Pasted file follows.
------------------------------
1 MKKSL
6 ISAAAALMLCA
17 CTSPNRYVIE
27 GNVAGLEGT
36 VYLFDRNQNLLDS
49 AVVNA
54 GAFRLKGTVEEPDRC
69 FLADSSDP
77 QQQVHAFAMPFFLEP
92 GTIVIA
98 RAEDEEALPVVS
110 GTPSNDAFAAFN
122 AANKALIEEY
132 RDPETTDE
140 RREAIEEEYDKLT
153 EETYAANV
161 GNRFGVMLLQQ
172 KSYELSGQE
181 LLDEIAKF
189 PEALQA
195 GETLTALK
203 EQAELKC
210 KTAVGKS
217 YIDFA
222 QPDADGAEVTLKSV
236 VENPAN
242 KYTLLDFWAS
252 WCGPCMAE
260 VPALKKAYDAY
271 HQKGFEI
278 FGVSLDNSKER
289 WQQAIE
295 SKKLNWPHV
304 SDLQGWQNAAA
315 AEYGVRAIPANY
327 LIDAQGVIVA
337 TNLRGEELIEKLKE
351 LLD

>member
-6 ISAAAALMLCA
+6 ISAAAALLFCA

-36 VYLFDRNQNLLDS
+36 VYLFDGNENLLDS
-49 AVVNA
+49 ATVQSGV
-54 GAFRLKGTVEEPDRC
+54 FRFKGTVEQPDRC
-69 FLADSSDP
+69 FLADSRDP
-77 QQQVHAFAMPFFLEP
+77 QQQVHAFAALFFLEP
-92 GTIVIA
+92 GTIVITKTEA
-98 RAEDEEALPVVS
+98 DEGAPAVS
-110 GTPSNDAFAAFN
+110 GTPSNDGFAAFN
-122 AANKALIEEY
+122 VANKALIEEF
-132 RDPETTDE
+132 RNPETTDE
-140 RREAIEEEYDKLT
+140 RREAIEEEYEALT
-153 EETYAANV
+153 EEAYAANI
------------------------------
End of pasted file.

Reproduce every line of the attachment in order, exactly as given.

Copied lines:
1 MKKSL
6 ISAAAALMLCA
17 CTSPNRYVIE
27 GNVAGLEGT
36 VYLFDRNQNLLDS
49 AVVNA
54 GAFRLKGTVEEPDRC
69 FLADSSDP
77 QQQVHAFAMPFFLEP
92 GTIVIA
98 RAEDEEALPVVS
110 GTPSNDAFAAFN
122 AANKALIEEY
132 RDPETTDE
140 RREAIEEEYDKLT
153 EETYAANV
161 GNRFGVMLLQQ
172 KSYELSGQE
181 LLDEIAKF
189 PEALQA
195 GETLTALK
203 EQAELKC
210 KTAVGKS
217 YIDFA
222 QPDADGAEVTLKSV
236 VENPAN
242 KYTLLDFWAS
252 WCGPCMAE
260 VPALKKAYDAY
271 HQKGFEI
278 FGVSLDNSKER
289 WQQAIE
295 SKKLNWPHV
304 SDLQGWQNAAA
315 AEYGVRAIPANY
327 LIDAQGVIVA
337 TNLRGEELIEKLKE
351 LLD

>member
-6 ISAAAALMLCA
+6 ISAAAALLFCA

-36 VYLFDRNQNLLDS
+36 VYLFDGNENLLDS
-49 AVVNA
+49 ATVQSGV
-54 GAFRLKGTVEEPDRC
+54 FRFKGTVEQPDRC
-69 FLADSSDP
+69 FLADSRDP
-77 QQQVHAFAMPFFLEP
+77 QQQVHAFAALFFLEP
-92 GTIVIA
+92 GTIVITKTEA
-98 RAEDEEALPVVS
+98 DEGAPAVS
-110 GTPSNDAFAAFN
+110 GTPSNDGFAAFN
-122 AANKALIEEY
+122 VANKALIEEF
-132 RDPETTDE
+132 RNPETTDE
-140 RREAIEEEYDKLT
+140 RREAIEEEYEALT
-153 EETYAANV
+153 EEAYAANI